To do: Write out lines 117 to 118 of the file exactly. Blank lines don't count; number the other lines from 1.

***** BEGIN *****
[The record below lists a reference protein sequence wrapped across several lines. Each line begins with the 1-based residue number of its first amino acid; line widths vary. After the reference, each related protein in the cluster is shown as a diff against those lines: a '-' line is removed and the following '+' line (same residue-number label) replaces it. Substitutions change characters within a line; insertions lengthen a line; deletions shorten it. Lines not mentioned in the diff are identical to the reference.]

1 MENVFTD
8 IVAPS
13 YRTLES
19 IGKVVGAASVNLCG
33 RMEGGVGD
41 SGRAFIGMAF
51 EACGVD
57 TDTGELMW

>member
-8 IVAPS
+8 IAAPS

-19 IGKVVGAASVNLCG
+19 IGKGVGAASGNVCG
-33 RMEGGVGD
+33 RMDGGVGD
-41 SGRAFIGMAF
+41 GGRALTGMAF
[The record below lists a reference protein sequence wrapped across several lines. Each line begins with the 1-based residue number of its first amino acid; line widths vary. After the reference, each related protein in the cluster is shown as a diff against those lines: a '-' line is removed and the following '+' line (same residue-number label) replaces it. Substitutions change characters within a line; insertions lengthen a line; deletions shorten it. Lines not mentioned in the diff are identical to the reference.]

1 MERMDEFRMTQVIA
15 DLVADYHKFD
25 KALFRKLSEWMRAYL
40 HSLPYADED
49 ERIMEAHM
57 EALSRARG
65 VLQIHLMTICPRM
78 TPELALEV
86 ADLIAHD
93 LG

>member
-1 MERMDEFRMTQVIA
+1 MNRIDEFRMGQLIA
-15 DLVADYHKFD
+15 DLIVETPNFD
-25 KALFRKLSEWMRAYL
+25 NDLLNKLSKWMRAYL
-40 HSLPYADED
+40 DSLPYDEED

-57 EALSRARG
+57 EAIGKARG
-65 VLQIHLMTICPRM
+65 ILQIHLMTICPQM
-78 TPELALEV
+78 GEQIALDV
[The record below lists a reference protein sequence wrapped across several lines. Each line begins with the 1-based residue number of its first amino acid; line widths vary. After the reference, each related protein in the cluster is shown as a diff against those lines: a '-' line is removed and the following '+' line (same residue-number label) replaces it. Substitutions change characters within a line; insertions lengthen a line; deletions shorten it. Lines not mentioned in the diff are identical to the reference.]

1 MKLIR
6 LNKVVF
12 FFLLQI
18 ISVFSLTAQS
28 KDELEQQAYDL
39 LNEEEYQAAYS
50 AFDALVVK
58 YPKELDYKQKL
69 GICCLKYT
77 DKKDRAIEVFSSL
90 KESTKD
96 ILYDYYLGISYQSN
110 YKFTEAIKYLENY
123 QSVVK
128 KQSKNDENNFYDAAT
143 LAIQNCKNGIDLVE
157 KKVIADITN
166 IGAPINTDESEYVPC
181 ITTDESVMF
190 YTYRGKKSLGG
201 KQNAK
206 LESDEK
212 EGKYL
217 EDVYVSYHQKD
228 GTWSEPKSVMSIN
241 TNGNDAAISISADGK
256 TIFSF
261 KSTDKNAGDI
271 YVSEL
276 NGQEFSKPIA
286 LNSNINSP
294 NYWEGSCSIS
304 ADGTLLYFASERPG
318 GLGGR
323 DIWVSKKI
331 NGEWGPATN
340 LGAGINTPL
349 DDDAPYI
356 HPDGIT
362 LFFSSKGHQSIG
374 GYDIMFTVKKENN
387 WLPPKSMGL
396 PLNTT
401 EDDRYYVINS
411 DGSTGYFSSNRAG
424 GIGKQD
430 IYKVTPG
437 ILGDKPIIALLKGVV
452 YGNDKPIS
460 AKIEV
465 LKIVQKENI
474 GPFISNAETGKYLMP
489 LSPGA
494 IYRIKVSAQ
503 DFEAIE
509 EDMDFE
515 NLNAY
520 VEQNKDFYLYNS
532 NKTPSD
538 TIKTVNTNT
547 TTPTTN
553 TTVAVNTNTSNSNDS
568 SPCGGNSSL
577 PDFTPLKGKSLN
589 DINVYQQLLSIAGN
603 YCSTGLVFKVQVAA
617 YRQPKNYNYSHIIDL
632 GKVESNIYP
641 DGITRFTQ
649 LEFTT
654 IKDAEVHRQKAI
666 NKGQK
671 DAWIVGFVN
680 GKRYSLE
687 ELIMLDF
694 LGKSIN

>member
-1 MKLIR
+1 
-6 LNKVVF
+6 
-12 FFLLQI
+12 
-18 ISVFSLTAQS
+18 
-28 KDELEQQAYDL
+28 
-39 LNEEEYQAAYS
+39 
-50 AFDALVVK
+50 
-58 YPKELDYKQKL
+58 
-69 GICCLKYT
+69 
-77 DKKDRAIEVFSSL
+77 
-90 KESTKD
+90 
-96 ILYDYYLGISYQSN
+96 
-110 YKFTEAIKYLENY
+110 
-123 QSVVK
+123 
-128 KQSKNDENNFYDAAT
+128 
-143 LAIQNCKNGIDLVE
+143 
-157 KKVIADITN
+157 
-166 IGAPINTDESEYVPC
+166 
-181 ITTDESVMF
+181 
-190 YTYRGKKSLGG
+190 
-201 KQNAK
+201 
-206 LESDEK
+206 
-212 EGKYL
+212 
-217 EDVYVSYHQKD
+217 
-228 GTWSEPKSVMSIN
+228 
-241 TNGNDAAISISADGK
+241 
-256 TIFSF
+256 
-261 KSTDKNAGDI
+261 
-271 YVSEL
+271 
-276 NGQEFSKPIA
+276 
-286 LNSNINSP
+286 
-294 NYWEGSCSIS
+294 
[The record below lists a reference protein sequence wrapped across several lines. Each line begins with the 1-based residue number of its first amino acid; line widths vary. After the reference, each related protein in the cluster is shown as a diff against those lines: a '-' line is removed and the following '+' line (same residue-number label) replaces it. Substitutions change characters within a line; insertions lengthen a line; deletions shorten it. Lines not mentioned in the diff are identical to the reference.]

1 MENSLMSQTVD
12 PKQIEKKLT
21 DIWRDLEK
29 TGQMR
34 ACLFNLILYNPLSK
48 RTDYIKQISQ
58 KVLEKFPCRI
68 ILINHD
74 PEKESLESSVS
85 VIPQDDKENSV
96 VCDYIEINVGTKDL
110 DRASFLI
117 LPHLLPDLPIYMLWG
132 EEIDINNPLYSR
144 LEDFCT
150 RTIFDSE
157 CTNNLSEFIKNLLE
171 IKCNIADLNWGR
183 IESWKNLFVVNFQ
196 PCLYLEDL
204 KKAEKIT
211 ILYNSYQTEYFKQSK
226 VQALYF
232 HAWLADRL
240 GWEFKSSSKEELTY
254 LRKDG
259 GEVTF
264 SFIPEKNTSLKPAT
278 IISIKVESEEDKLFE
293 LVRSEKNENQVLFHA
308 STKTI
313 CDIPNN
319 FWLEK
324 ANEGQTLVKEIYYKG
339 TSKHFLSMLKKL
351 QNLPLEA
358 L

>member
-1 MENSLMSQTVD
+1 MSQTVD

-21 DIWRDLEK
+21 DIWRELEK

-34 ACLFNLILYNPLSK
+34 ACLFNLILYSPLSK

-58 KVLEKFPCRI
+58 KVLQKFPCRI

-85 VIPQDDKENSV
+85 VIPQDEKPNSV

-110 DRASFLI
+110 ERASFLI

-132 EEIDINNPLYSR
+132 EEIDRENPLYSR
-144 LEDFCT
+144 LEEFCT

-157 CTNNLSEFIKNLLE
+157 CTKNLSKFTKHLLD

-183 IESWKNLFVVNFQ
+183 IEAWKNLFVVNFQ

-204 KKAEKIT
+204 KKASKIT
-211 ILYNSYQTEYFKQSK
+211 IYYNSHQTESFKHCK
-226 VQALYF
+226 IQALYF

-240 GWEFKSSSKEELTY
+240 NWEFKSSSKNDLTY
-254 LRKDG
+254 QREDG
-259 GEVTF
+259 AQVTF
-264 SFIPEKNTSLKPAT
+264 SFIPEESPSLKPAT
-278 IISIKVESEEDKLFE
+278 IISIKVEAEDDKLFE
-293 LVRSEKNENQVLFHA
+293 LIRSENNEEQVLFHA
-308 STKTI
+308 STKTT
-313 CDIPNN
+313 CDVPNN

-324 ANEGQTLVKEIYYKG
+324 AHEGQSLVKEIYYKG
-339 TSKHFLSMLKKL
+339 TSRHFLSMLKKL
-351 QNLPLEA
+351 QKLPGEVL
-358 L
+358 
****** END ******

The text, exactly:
666 NKGQK
671 DAWIVGFVN